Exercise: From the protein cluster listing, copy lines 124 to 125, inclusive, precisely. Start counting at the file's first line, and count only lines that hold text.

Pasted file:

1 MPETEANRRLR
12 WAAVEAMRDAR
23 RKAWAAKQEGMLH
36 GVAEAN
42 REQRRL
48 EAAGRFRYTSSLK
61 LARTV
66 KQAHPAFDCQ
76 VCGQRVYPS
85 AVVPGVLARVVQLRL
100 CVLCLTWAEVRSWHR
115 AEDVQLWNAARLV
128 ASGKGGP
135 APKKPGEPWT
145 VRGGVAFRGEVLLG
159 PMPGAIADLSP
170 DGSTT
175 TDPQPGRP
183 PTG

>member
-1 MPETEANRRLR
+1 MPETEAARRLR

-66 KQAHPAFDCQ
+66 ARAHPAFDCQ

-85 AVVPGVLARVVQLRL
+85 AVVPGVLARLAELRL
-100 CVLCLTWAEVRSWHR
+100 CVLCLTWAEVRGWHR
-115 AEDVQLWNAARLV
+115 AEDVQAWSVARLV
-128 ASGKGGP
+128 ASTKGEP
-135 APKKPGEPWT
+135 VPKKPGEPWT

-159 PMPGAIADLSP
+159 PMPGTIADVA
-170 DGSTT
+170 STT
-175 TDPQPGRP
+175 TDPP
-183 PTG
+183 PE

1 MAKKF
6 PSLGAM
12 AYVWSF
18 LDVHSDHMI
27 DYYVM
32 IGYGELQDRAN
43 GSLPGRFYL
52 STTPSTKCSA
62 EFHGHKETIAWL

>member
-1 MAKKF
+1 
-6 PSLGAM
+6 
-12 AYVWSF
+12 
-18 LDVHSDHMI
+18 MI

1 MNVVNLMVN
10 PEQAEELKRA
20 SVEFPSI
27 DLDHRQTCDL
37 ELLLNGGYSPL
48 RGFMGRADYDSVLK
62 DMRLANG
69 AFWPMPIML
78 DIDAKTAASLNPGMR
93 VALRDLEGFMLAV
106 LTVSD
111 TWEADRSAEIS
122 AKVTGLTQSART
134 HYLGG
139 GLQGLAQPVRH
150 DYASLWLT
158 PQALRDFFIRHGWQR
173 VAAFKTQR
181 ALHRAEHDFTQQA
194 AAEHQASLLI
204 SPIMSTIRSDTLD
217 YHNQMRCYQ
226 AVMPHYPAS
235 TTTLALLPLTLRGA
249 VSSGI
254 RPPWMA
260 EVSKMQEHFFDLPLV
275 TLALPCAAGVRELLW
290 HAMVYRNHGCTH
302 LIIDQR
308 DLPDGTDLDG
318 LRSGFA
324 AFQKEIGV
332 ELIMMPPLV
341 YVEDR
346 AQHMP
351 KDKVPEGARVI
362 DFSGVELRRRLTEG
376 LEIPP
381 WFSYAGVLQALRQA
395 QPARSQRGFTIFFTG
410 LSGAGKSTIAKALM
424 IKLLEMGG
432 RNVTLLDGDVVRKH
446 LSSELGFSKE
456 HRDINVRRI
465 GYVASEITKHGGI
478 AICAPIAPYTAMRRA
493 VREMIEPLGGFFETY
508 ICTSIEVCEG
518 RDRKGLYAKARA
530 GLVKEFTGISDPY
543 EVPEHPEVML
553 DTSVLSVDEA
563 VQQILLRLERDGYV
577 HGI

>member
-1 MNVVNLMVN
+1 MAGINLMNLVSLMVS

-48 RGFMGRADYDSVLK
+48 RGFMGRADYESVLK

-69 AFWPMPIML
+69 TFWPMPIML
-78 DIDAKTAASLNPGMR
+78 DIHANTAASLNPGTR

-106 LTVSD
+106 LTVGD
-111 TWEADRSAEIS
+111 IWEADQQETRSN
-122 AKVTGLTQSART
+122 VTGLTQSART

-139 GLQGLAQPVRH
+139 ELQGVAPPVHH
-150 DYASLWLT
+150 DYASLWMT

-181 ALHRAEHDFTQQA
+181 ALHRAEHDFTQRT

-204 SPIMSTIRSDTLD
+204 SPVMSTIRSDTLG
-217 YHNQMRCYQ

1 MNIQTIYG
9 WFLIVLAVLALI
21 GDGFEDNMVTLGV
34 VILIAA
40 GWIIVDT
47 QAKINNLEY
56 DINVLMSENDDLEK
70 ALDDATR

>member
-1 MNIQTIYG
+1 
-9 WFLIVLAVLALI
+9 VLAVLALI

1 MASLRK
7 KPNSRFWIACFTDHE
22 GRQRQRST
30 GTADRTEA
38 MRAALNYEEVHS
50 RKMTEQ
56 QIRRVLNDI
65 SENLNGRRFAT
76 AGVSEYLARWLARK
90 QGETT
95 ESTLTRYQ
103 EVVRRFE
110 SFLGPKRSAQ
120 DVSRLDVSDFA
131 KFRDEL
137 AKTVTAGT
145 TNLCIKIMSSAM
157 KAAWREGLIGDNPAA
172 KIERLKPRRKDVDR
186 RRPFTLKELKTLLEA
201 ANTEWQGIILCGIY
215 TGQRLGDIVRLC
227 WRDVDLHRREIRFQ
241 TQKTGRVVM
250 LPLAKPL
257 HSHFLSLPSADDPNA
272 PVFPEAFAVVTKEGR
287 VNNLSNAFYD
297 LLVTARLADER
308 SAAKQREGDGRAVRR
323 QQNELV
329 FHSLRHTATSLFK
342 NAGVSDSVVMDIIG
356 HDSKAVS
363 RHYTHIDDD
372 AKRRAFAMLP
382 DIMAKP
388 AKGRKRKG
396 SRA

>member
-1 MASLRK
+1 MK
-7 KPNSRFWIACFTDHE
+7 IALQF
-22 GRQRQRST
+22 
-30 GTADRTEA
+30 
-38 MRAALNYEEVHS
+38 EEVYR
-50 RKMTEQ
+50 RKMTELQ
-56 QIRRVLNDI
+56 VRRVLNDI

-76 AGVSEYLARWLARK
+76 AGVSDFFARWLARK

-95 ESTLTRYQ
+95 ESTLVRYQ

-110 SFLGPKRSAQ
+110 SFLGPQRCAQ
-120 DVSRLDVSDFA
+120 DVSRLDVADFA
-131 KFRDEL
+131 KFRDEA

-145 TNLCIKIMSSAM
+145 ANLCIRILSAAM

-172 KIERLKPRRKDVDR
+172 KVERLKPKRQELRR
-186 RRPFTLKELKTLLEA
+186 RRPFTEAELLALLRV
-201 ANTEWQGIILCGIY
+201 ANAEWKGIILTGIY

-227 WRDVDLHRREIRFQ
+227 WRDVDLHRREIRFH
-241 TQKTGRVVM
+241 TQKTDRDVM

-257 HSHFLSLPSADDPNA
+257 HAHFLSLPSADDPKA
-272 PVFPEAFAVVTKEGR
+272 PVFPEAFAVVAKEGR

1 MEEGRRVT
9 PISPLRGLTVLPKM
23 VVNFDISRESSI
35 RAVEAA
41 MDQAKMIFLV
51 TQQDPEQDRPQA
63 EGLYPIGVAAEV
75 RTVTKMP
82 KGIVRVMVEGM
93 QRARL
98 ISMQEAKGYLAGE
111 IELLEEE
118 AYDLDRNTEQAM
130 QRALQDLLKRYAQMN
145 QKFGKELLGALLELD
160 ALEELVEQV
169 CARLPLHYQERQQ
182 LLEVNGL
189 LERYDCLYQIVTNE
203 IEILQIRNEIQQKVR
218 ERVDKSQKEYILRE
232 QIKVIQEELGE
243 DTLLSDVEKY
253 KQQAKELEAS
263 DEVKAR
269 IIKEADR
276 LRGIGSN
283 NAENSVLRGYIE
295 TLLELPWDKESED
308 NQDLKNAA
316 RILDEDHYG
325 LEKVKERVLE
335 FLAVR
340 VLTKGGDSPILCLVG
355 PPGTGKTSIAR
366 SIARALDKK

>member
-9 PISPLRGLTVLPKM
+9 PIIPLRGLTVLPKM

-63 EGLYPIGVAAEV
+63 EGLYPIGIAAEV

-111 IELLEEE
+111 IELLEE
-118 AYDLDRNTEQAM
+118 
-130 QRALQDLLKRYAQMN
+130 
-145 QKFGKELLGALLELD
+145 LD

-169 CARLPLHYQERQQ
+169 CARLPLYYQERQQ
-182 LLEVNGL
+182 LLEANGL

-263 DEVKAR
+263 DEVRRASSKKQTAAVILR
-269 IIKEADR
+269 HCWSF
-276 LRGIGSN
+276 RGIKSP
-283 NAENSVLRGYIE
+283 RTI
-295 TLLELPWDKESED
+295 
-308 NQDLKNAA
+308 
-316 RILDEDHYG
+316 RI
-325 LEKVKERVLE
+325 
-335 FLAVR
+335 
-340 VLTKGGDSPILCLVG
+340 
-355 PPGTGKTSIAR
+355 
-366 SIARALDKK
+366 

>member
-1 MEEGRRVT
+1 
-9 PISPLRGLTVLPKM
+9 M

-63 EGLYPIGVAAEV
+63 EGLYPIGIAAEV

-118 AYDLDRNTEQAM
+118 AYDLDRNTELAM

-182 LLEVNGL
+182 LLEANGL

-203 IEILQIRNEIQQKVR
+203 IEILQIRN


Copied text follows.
-78 DIDAKTAASLNPGMR
+78 DIHANTAASLNPGTR